This week I have a fairly straightforward skull that I had to identify recently:
Any idea what species of bird this skull belonged to? As usual, you can put your suggestions below and I’ll do my best to respond. Good luck!
nope. 🙂 I know you think you see teeth, but those aren’t teeth. Look at: https://www.google.nl/search?q=platypus+skull&hl=nl&tbo=u&tbm=isch&source=univ&sa=X&ei=gFTdULCBF-3K0AXoi4DADA&ved=0CDQQsAQ&biw=1280&bih=628
Looking at the size and the way the eye sockets are placed, I think it is a swan. Still have to find out which one
I think it’s a duck and I think the eye colour may be highly relevant to coming up with a species name. I’m probably wrong though
becoming more bonded to that answer the more I think about it…..
I think you are right.
Don’t get *too* bonded to that answer 😉
but a precious metal could be a clue too?
It looks right for a duck or a teal of some sort.
is there a famous painting of his mother?
No. Great clue though!
So it’s not a Little Bobby Lisa Duck ?
Nope – well, I don’t think so anyway 😉
The hook at the back makes it look like a dull and slow goose.
but it’s too small.
That’s an interesting feature – very handy for attaching labels to! Spoonbills have these foramina too.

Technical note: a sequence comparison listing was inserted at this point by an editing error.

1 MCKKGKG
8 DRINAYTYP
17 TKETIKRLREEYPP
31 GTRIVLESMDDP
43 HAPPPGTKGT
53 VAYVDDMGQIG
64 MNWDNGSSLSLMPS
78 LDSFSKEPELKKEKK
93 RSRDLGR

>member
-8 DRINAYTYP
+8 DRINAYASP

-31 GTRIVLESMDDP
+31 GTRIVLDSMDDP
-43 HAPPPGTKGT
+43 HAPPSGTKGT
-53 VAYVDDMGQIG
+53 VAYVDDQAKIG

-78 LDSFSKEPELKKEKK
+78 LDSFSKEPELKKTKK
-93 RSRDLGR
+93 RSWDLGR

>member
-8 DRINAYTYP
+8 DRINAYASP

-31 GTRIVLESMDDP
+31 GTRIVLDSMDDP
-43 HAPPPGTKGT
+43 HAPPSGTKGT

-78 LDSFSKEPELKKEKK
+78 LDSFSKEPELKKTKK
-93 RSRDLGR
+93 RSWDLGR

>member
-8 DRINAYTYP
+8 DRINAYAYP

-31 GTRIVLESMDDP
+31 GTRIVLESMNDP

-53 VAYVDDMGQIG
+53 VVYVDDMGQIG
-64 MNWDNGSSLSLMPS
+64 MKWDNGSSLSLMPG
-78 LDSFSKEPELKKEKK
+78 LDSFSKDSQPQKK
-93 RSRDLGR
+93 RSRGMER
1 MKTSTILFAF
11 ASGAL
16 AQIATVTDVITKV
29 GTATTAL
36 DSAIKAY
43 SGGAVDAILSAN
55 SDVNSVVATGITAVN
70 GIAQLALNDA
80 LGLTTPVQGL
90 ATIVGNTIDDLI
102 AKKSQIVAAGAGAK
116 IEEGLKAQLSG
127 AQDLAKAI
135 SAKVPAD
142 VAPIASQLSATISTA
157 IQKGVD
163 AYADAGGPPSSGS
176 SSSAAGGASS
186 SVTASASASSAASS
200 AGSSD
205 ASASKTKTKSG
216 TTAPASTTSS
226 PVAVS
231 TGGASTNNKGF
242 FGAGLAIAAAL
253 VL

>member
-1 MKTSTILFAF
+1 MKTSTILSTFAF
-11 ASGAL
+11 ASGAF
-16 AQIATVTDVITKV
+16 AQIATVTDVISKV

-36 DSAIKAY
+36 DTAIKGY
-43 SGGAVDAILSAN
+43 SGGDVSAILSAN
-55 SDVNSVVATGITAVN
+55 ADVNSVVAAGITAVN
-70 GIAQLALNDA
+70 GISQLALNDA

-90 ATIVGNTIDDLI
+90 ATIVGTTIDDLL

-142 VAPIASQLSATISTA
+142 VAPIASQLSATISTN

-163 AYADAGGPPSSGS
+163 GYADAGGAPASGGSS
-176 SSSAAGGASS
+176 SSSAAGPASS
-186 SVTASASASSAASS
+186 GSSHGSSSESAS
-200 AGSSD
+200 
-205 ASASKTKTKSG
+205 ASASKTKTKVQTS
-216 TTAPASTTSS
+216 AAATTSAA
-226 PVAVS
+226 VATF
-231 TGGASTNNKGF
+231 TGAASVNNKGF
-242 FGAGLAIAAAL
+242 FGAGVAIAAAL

I think I agree with Jake on this one.
Looks like a goose to me, anyway.
It’s not a goose.
A Pochard with a name also associated with a squirrel?
I thought Pochard at first, but the supraorbital process isn’t right
But a member of the Aythyinae?
Looks like it may have salt glands, so a sea duck perhaps? Common Scoter?
oooh, that might be it!
Not in the genus Anas
What about a sawbill? mogansa or goosanda?
The bill is a bit wide for one of those
female M******** a********?
Oh, I have just checked my collection and I have used the foramina at the back to attach the label too, I should have followed Jake’s clue up sooner, so it could be S f as the best match for size. My new year’s resolution should be check the bones before resorting to Google.
Right gender, right genus, but I think it’s a different species
can it’s feathers be used to fill duvets?
ie a S. m.